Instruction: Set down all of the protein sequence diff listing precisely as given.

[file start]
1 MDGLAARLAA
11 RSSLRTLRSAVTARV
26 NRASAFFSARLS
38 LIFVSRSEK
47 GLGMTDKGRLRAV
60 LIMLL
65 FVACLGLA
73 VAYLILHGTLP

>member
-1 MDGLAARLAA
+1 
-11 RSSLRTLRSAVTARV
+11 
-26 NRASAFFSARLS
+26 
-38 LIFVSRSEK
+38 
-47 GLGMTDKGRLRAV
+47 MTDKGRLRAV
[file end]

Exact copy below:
1 MDGLAARLAA
11 RSSLRTLRSAVTARV
26 NRASAFFSARLS
38 LIFVSRSEK
47 GLGMTDKGRLRAV
60 LIMLL
65 FVACLGLA
73 VAYLILHGTLP

>member
-1 MDGLAARLAA
+1 
-11 RSSLRTLRSAVTARV
+11 
-26 NRASAFFSARLS
+26 
-38 LIFVSRSEK
+38 
-47 GLGMTDKGRLRAV
+47 MTDKGRLRAV